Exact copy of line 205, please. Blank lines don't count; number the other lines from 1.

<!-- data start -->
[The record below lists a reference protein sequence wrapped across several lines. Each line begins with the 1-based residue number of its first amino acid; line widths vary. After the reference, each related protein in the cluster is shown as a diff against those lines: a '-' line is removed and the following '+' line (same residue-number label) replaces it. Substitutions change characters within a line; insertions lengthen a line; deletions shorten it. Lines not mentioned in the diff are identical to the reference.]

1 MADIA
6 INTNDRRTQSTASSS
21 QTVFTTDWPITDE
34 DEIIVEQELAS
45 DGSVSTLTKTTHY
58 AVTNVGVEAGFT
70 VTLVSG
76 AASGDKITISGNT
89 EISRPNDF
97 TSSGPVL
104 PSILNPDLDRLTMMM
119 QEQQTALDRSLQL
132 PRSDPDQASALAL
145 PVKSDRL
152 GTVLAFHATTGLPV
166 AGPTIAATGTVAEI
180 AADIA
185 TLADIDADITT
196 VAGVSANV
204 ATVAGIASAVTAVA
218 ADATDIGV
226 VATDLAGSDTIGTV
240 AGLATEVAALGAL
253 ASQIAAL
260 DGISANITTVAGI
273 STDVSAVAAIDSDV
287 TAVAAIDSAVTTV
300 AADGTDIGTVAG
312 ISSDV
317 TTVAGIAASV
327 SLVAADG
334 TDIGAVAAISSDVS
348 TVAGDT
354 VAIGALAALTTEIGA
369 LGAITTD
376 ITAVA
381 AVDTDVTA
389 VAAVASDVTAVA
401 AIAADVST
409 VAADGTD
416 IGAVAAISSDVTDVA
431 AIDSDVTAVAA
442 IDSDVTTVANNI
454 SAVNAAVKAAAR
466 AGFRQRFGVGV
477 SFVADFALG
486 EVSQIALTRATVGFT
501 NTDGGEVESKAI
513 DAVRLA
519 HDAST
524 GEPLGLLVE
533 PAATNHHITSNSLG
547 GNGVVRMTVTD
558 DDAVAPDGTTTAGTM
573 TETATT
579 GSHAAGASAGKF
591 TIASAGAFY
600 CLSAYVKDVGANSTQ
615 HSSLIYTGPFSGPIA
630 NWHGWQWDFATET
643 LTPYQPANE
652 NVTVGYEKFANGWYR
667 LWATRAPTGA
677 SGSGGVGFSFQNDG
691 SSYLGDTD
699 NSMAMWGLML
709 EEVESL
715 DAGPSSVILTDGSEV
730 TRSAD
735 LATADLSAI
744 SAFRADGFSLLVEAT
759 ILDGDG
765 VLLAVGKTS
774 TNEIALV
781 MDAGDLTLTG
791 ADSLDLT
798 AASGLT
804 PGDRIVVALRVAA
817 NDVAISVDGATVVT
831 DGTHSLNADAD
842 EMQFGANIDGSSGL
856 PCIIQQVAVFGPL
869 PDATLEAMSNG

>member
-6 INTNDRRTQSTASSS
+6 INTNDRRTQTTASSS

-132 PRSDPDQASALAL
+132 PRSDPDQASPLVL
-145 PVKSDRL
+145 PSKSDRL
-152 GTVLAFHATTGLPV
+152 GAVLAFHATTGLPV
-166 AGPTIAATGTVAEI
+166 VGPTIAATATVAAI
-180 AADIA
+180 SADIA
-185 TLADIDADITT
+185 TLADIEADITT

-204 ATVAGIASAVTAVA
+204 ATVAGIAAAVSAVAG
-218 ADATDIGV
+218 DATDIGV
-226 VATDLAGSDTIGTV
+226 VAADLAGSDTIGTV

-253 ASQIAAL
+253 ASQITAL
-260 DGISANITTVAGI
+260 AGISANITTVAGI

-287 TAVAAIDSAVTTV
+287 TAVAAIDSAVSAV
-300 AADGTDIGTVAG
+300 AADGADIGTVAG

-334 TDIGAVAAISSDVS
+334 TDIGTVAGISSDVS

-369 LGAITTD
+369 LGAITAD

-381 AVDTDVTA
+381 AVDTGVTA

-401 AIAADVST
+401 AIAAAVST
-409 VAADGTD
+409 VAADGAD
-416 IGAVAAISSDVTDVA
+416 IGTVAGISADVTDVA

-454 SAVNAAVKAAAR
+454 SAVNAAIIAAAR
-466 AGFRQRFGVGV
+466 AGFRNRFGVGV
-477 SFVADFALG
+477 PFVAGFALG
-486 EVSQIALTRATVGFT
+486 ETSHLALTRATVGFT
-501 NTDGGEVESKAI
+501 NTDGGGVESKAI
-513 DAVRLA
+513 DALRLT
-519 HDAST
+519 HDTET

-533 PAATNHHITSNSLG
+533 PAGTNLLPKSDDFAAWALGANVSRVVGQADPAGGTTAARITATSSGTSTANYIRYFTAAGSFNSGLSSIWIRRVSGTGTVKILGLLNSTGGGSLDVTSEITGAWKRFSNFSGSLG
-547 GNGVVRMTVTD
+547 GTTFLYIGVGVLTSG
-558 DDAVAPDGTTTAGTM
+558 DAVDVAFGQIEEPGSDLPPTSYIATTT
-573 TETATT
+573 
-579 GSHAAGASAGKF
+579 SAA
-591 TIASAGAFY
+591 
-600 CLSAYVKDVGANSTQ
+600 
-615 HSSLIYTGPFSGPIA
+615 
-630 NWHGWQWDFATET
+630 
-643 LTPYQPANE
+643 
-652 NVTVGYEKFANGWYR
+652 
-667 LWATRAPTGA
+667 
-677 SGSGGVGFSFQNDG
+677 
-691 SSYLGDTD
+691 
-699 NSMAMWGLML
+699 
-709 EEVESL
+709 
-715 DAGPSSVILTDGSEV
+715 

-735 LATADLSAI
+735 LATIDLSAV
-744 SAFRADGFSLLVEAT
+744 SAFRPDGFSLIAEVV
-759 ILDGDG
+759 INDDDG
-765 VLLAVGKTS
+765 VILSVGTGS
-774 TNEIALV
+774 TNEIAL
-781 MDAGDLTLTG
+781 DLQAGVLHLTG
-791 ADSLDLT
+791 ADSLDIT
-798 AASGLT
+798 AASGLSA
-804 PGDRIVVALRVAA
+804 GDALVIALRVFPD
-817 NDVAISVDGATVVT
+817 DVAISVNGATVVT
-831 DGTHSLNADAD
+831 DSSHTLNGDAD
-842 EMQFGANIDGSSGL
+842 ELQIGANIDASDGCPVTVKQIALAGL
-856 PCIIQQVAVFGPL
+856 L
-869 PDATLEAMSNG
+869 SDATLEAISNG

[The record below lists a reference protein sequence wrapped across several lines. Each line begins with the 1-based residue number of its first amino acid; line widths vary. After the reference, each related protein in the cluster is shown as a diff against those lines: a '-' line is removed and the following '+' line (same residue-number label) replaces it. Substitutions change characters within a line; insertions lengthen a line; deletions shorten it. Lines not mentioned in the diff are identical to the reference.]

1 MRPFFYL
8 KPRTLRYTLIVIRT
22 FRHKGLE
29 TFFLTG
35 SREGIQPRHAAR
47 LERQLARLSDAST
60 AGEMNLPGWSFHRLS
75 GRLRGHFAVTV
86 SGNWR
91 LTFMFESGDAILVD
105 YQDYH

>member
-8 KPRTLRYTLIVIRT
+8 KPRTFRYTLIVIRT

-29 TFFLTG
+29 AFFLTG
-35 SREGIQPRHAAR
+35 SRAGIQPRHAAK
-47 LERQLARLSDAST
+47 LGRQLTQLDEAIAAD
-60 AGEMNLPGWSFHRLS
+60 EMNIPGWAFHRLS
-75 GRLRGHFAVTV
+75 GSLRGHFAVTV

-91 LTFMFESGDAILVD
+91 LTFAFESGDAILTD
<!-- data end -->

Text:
22 FRHKGLE